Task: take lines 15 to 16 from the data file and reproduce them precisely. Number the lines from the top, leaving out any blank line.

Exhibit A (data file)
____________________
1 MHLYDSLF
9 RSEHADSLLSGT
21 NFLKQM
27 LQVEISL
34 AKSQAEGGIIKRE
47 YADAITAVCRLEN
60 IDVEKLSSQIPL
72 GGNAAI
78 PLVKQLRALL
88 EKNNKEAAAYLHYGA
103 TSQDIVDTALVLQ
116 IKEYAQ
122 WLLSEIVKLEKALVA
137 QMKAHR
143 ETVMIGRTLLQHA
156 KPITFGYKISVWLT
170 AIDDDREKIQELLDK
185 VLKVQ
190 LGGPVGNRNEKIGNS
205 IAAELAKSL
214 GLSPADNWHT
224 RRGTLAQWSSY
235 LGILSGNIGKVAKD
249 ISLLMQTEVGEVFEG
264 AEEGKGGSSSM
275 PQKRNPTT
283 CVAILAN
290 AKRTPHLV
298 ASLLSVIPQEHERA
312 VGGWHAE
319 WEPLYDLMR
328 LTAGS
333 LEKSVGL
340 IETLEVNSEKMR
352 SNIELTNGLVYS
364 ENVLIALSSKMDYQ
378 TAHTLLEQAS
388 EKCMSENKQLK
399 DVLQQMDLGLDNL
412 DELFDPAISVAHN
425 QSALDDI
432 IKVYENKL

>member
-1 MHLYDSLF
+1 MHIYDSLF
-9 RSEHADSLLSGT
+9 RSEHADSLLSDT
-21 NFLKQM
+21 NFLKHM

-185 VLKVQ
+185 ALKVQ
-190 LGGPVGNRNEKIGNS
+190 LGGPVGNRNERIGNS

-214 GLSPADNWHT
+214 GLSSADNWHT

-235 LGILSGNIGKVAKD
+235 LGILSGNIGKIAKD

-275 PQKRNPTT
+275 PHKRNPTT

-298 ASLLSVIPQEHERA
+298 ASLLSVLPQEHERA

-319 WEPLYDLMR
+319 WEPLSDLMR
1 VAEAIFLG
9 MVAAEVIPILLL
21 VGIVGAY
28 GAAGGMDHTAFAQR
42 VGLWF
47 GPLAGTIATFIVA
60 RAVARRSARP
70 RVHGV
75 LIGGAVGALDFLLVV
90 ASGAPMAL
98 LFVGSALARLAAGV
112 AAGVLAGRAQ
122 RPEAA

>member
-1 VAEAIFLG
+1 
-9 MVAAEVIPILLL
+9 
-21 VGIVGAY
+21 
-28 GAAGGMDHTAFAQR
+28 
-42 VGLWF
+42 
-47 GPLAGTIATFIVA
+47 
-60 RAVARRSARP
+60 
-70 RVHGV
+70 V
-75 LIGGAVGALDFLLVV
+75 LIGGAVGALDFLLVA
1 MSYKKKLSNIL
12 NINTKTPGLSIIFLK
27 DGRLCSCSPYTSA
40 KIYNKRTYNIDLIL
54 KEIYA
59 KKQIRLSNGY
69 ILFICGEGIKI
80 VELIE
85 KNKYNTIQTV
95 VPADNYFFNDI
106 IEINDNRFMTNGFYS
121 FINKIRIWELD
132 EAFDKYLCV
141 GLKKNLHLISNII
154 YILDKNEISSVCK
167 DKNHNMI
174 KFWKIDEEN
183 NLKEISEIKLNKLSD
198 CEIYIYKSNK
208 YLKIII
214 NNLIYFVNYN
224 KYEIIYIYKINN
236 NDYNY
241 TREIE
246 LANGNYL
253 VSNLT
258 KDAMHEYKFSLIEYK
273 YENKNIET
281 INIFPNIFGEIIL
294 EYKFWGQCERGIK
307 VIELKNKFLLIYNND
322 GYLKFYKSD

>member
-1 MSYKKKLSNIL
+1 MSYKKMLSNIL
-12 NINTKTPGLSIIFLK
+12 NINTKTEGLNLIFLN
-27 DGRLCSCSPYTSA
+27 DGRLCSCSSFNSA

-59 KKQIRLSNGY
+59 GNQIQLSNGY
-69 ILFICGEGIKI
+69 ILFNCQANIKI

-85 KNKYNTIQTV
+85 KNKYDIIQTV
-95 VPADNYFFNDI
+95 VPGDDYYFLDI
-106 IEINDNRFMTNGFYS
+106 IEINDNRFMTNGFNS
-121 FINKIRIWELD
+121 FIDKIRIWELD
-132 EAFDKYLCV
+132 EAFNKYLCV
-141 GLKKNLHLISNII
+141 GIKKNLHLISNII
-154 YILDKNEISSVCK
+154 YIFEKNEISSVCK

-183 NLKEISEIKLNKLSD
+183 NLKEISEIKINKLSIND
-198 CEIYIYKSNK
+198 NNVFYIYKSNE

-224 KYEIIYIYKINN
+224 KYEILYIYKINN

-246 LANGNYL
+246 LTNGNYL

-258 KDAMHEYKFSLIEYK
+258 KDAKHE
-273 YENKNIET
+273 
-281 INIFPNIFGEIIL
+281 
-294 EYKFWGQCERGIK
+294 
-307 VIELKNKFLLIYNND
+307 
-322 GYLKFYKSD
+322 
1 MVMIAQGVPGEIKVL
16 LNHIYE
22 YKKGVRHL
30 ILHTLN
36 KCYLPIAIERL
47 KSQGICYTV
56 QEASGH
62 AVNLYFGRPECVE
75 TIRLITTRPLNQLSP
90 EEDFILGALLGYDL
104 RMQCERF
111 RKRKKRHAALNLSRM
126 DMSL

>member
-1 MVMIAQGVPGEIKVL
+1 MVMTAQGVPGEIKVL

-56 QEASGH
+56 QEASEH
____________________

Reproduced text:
143 ETVMIGRTLLQHA
156 KPITFGYKISVWLT